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19 January 2011
In a South African case - The Ioannis NK - a court exercising admiralty jurisdiction made an order in favour of the owner of a cargo that was lost when the vessel carrying it sank. The applicant sought to commence arbitration in London. The judge concluded that the conduct of the shipowner and crew after the sinking made it unlikely that crew members would give evidence at the arbitration. The court was satisfied that the evidence would be lost if it were not taken on commission.
The court issued an order that provided for:
The case raises the question of whether similar remedies would be available in Hong Kong as a forum for obtaining evidence.
The new Civil Justice Rules came into effect on April 2 2009 (for further details please see "New civil justice regime: impact on shipping cases"). They include a number of significant innovations, including interim relief in support of substantive proceedings commenced (or to be commenced) in Hong Kong. The effective abolition of the Siskina principle means that it is no longer necessary to establish a substantive cause of action in Hong Kong, subject to the court being satisfied of the existence of proceedings capable of giving rise to a judgment or award that would be enforceable in Hong Kong. Consequently, cargo interests, shipowners and other stakeholders would be able to obtain interim relief by means of Mareva injunctions and Anton Piller orders in relation to proceedings that are taking place or will take place outside the jurisdiction and where no such substantive proceedings have been contemplated in Hong Kong.
Certain general rules of the Hong Kong High Court would apply to obtaining witness evidence in shipping cases similar to The Ioannis NK.(1) There are also specific provisions for admiralty proceedings in Hong Kong that would assist in such a case.
Admiralty procedures for the inspection of ships and the examination of witnesses and other persons exist alongside non-admiralty provisions.(2) Under Order 75, Rule 28, the inspection of a ship may be ordered where the party seeking the order can demonstrate that it is necessary to obtain full information and evidence on any issue in the action - such as a vessel's unseaworthiness, which was a key point in The Ioannis NK. As The Good East ( 3HKC 250) demonstrated, if it cannot be shown that the inspection will assist the court, or if the application is considered to be a speculative and non-specific 'fishing expedition', the order will not be granted.
An order for inspection that permits a party's surveyor to inspect a ship and its documents and to take samples from a vessel is mandatory in form, but does not constitute an injunction. It can be obtained on the basis of affidavit evidence which shows a good arguable case on the merits and more than a de minimis shortage of cargo on delivery. In addition, such evidence must show that the inspection, the taking of samples or the analysis is likely to assist the trial judge. As in the case of Mareva injunctions, plaintiffs must give an undertaking in damages against any loss suffered as a result of the order. This requirement is intended to protect shipowners from unnecessary interference and to safeguard the interests of third parties that might be adversely affected by the order.(3)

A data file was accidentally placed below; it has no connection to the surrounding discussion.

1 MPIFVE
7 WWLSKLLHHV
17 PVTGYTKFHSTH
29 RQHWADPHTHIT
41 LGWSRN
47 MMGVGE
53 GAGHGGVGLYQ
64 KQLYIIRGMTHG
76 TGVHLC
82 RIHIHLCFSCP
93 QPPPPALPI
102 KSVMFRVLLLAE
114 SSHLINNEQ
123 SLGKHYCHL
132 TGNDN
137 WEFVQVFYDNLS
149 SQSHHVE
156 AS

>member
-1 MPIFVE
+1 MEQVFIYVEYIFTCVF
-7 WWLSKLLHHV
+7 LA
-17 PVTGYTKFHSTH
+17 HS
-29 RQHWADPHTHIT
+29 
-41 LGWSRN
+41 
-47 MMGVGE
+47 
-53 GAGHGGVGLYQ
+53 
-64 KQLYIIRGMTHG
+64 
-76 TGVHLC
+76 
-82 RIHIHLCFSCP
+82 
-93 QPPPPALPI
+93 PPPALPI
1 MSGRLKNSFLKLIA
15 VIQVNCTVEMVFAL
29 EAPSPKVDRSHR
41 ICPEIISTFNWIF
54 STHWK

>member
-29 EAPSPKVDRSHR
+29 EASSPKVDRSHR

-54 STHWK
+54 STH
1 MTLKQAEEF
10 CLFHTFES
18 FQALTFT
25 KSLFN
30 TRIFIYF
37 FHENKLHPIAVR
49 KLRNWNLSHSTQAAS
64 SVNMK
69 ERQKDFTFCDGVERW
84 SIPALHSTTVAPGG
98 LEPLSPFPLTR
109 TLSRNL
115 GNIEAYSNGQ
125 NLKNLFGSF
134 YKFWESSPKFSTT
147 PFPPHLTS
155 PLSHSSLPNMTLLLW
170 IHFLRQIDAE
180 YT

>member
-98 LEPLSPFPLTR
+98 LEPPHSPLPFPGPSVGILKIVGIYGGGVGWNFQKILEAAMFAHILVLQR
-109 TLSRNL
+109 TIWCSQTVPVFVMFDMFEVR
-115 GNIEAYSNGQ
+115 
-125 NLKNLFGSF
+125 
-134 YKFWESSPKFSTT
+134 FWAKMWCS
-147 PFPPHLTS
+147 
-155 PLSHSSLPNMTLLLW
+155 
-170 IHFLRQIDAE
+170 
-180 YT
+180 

An admiralty order for the examination of witnesses and other persons(4) provides that an order must make provision for any consequential matters, such as recording of the proceedings - in this respect, it resembles its equivalent in the South African case.
In addition, video conferencing may be a key factor in shipping cases where crew members or technical experts are based abroad. A recent hearing considered the use in the Technology Court of video conferencing to take the evidence of a witness abroad.(5) The judge, Justice Stone, set aside an earlier order permitting such evidence. It has previously been acknowledged that "the atmosphere of a court is highly important as regards [the] taking of evidence".(6) Although this view does not exclude the use of technology, Stone concluded that it is for the party wishing to use a video link to justify this exceptional treatment. Although shipping cases frequently involve witnesses from outside Hong Kong, the Admiralty Court is likely to adopt a similar approach.
Hong Kong has provisions for the examination of witnesses in foreign proceedings that are similar to those applied by the South African court in The Ioannis NK. Obtaining such witness evidence in shipping and transport cases may require the use not only of long-established procedures, commonly used in many maritime nations worldwide in obtaining evidence in a territory of another state by letters rogatory and by commission, but also of the specific admiralty procedures under Order 75 and certain innovations introduced by the civil justice reform. However, for all its potential, the use of video conferencing for collecting evidence in shipping cases in Hong Kong remains untested. It may be highly suitable for technical evidence by technical witnesses from abroad - although a experienced marine engineer witness has noted that, evidence having been given, it is impossible to have a beer with the other side's expert witness over a plasma screen. However, the courts may consider that the remote hearing of evidence is no substitute for an assessment of a witness's demeanour through at least the fifth (if not the sixth) sense.
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